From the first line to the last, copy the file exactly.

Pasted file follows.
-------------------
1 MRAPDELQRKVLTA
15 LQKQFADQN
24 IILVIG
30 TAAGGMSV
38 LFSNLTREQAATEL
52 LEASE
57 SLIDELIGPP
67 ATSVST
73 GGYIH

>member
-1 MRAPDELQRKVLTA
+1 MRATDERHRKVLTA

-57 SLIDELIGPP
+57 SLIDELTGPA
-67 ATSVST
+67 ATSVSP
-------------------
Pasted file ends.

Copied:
1 MRAPDELQRKVLTA
15 LQKQFADQN
24 IILVIG
30 TAAGGMSV
38 LFSNLTREQAATEL
52 LEASE
57 SLIDELIGPP
67 ATSVST
73 GGYIH

>member
-1 MRAPDELQRKVLTA
+1 MRATDERHRKVLTA

-57 SLIDELIGPP
+57 SLIDELTGPA
-67 ATSVST
+67 ATSVSP